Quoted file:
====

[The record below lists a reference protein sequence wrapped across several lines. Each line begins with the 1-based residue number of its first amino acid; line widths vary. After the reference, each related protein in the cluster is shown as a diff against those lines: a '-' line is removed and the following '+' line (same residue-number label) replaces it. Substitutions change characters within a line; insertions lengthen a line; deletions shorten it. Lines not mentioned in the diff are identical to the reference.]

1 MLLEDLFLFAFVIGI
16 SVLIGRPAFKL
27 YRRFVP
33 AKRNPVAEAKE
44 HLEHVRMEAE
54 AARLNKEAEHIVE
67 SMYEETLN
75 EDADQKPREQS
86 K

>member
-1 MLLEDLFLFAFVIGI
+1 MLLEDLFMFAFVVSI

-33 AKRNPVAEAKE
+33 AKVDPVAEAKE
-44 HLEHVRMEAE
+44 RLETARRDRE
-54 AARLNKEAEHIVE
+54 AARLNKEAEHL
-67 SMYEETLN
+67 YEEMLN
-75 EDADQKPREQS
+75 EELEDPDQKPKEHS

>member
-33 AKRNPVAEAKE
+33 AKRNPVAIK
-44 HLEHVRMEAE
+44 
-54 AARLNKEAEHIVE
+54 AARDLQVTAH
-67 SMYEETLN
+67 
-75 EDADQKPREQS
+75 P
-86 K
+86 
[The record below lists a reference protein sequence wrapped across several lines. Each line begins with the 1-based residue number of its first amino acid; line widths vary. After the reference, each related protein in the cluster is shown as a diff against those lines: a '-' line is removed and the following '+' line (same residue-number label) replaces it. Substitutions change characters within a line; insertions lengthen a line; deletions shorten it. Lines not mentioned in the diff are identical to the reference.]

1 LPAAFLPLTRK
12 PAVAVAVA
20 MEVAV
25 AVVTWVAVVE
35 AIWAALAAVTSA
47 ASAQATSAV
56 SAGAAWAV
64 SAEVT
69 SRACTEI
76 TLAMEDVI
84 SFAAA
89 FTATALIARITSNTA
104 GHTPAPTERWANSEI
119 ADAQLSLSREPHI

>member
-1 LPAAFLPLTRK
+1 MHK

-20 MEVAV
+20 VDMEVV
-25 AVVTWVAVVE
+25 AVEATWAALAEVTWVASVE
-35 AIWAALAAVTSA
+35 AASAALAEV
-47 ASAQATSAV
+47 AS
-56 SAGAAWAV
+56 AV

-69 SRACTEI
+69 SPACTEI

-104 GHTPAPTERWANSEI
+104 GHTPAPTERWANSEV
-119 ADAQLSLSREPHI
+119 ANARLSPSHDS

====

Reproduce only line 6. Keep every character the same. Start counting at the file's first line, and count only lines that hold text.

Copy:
44 HLEHVRMEAE